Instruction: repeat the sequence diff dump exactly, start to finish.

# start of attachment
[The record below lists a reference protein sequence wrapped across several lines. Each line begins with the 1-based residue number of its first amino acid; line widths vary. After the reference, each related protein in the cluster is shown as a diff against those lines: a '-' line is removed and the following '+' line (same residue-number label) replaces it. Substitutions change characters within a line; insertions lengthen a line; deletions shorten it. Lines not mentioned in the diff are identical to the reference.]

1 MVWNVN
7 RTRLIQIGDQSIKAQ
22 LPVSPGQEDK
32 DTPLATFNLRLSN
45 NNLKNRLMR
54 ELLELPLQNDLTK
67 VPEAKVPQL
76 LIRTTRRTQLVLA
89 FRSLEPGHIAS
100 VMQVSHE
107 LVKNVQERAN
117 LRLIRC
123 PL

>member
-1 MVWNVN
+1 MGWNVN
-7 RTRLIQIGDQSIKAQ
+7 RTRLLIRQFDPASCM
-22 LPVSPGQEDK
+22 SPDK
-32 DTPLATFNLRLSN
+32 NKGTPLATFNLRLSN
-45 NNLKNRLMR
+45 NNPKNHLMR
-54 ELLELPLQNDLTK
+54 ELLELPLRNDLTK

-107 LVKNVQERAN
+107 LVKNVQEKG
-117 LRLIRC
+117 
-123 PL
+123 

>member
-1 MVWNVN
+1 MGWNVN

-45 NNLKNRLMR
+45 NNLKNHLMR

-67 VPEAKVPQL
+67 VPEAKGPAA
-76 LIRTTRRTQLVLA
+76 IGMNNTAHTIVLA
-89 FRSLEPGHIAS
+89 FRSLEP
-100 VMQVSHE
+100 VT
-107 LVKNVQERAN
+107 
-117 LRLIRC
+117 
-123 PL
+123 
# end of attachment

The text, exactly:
[The record below lists a reference protein sequence wrapped across several lines. Each line begins with the 1-based residue number of its first amino acid; line widths vary. After the reference, each related protein in the cluster is shown as a diff against those lines: a '-' line is removed and the following '+' line (same residue-number label) replaces it. Substitutions change characters within a line; insertions lengthen a line; deletions shorten it. Lines not mentioned in the diff are identical to the reference.]

1 MVWNVN
7 RTRLIQIGDQSIKAQ
22 LPVSPGQEDK
32 DTPLATFNLRLSN
45 NNLKNRLMR
54 ELLELPLQNDLTK
67 VPEAKVPQL
76 LIRTTRRTQLVLA
89 FRSLEPGHIAS
100 VMQVSHE
107 LVKNVQERAN
117 LRLIRC
123 PL

>member
-1 MVWNVN
+1 MGWNVN
-7 RTRLIQIGDQSIKAQ
+7 RTRLLIRQFDPASCM
-22 LPVSPGQEDK
+22 SPDK
-32 DTPLATFNLRLSN
+32 NKGTPLATFNLRLSN
-45 NNLKNRLMR
+45 NNPKNHLMR
-54 ELLELPLQNDLTK
+54 ELLELPLRNDLTK

-107 LVKNVQERAN
+107 LVKNVQEKG
-117 LRLIRC
+117 
-123 PL
+123 

>member
-1 MVWNVN
+1 MGWNVN

-45 NNLKNRLMR
+45 NNLKNHLMR

-67 VPEAKVPQL
+67 VPEAKGPAA
-76 LIRTTRRTQLVLA
+76 IGMNNTAHTIVLA
-89 FRSLEPGHIAS
+89 FRSLEP
-100 VMQVSHE
+100 VT
-107 LVKNVQERAN
+107 
-117 LRLIRC
+117 
-123 PL
+123 